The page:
“Yes, we are  professionals—doctors, nurses, councilors, and dietitians—who will give advice; though sometimes, patients don’t always need advice because they already have all the information. Sometimes, what they need is someone to go to, someone to listen to them, hug them, and empathize with them,” Awaludin said.

“A friend can be the nurse, the doctor, the counselor, it can be me. But it has to be someone they can rely on or someone they can relate to..That’s what we want to create—an environment where they don’t feel threatened or don’t feel sick.

PCC also engages the public to support the battle against cancer through the  “I am Cancer Warrior” campaign, which aims to inspire and motivate cancer patients and their family through drawings.

“We go to schools and encourage children to draw their impression of a cancer warrior and then we ask them to donate their artwork to us. We then pass it to cancer patients to tell them that there is someone out there  who wants to encourage you on this journey,” Seck said.

“We want to encourage the public to not be fearful of the word cancer. Early detection is a better solution to cancer treatment,” Seck encouraged.

A collage of artworks of students who participated at “I am Cancer Warrior” campaign displayed at Mount Elizabeth Novena Specialist Centre. Photo by Romsanne Ortiguero, InterAksyon.

Early detection
Detecting cancer at an early stage reduces the patient’s burden and gives the person a higher chance of recovery.

“We do not only focus on treatment. We want promote early detection, cancer awareness, changing the lifestyle rather than treatment,” Sek told InterAksyon.

Seck also underscored the importance of being diagnosed correctly–the key to administering the precise treatment to a cancer patient, especially since cancer is also a race against time

“In this day, there is targeted therapy or  immunotherapy; the technology has now zeroed down to genetic makeup so you can be so precise. Let us avoid missing the target. Only when we get the right diagnosis we can apply the right treatment and the right options doctors can run through,” he said.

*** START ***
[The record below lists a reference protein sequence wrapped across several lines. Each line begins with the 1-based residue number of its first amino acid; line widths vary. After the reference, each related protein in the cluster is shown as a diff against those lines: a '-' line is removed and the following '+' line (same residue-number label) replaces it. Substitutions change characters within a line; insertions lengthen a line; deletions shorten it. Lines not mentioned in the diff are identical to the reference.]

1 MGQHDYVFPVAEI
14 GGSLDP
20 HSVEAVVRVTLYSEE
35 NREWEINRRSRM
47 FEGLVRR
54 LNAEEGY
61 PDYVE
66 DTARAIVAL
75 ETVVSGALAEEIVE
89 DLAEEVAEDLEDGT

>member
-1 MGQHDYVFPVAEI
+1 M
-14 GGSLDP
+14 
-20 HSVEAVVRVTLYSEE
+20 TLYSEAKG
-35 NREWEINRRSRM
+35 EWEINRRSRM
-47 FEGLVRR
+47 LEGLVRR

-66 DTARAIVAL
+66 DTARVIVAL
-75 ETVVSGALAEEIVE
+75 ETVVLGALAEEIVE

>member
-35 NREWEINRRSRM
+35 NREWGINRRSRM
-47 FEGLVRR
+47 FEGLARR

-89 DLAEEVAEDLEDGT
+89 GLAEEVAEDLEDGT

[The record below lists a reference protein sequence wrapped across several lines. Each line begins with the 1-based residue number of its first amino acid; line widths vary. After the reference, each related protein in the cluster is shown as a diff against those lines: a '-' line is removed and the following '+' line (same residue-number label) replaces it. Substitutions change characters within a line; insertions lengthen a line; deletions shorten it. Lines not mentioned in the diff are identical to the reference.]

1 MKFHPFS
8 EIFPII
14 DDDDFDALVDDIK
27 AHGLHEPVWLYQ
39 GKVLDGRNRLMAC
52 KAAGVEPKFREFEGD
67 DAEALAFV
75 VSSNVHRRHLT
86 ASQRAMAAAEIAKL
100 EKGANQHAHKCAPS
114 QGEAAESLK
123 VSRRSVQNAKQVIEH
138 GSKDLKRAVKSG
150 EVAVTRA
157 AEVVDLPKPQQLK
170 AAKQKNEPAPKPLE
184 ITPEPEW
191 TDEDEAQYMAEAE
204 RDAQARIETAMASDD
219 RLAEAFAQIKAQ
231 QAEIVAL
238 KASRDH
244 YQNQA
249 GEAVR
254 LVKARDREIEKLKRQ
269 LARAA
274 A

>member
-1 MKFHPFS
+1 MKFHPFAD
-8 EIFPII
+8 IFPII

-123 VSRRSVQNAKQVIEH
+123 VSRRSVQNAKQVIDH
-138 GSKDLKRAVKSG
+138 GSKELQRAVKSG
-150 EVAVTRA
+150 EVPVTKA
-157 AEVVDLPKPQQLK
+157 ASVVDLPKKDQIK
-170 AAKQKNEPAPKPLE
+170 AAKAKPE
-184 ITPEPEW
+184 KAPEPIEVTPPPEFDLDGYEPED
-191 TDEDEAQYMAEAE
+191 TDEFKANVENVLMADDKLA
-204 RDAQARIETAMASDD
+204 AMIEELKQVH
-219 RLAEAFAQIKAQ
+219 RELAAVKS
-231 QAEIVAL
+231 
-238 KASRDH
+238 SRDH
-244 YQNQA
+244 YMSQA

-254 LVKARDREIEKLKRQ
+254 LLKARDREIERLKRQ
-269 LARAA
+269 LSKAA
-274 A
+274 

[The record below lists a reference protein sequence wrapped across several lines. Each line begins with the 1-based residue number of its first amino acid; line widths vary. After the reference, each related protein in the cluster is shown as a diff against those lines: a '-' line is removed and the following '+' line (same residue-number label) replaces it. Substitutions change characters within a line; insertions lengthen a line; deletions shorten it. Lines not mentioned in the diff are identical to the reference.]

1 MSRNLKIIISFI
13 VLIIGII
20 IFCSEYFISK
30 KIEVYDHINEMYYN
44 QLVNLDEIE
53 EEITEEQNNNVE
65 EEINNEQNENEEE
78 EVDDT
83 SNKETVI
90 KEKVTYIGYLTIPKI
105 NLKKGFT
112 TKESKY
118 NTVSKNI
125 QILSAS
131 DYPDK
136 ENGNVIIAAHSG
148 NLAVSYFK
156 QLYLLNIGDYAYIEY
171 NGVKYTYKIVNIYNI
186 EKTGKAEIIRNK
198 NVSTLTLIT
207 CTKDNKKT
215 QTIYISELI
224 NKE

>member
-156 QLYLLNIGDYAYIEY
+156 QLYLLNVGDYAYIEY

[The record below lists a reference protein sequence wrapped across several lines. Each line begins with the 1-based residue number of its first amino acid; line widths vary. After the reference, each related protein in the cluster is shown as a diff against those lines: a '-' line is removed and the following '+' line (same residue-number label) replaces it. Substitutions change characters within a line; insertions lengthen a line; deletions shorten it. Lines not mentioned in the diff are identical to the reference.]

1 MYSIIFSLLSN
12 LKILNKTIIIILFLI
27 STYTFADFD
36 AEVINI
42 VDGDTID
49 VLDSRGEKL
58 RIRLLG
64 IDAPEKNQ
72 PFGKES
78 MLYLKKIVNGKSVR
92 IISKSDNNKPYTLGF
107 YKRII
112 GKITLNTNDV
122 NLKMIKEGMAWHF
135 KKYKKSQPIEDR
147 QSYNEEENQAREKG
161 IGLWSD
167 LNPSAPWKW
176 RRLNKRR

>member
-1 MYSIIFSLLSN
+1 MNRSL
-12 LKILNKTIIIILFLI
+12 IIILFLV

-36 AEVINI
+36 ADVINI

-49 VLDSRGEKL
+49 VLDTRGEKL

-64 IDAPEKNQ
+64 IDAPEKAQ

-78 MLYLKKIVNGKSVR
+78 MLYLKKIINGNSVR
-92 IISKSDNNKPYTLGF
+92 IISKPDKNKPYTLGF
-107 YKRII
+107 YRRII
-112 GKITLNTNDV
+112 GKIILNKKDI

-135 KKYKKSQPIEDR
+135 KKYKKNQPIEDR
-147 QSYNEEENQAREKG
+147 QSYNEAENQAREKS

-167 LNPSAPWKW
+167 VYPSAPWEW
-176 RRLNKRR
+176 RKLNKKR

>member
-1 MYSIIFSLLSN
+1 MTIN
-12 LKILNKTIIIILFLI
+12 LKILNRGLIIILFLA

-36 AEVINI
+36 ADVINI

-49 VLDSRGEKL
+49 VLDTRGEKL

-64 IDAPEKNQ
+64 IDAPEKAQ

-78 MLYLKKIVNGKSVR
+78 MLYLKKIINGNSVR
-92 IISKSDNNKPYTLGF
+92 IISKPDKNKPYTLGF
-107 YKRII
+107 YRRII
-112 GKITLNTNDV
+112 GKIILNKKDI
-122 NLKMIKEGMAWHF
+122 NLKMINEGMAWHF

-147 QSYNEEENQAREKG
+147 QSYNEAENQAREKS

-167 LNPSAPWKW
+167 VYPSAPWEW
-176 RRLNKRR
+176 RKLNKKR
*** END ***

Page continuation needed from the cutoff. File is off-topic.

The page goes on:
That is why PCC works very closely with the diagnostic doctors and pathologists because we need to make sure everything is right,” he added.

Cancer patients and their caregivers also need to be wary of “generalizations.” According to Seck, each cancer journey is different from the other. A patient may have a similar cancer to another, but the experience will be different.

“Because of these generalizations, many patients are fearful that if they had cancer they will die so they won’t get treatment because they think it’s no use. Because of these generalizations they delay treatment then the probability and chance of success becomes lower,” Seck lamented.

“It depends on the genes, it depends on many many components,” he reminded, noting to get correct diagnoses and to seek professional help.

Apart from generalizing cancer, Seck also mentioned that some patients tend to consult the internet instead of seeking medical help.

“That becomes another problem because there is a lot of misinformation,” he said.

Being bombarded with too much information—and sometimes the wrong ones—leads to confusion and more worry.

“Get professional help and medical help,” Sec repeated and emphasized.

PCC centers are present in Gleneagles Hospital in Napier Road; Mount Elizabeth Hospital in Mount Elizabeth; and Mount Elizabeth Novena Specialist Centre in Irrawaddy Road in Singapore. For more information, visit